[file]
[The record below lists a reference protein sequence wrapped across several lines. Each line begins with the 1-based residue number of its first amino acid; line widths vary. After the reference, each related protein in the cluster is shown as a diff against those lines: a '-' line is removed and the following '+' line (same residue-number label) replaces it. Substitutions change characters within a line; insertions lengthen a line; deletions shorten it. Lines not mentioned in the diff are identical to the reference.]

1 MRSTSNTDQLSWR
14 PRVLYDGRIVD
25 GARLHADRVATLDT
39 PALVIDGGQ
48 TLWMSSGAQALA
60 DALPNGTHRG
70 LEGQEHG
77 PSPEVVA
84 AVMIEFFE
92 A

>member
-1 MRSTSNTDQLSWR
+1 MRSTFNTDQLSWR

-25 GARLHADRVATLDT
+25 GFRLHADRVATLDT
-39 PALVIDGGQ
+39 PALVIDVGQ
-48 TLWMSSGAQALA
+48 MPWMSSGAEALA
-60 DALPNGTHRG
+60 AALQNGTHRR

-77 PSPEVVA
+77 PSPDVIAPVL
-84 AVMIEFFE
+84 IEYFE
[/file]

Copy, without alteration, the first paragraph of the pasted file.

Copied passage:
[The record below lists a reference protein sequence wrapped across several lines. Each line begins with the 1-based residue number of its first amino acid; line widths vary. After the reference, each related protein in the cluster is shown as a diff against those lines: a '-' line is removed and the following '+' line (same residue-number label) replaces it. Substitutions change characters within a line; insertions lengthen a line; deletions shorten it. Lines not mentioned in the diff are identical to the reference.]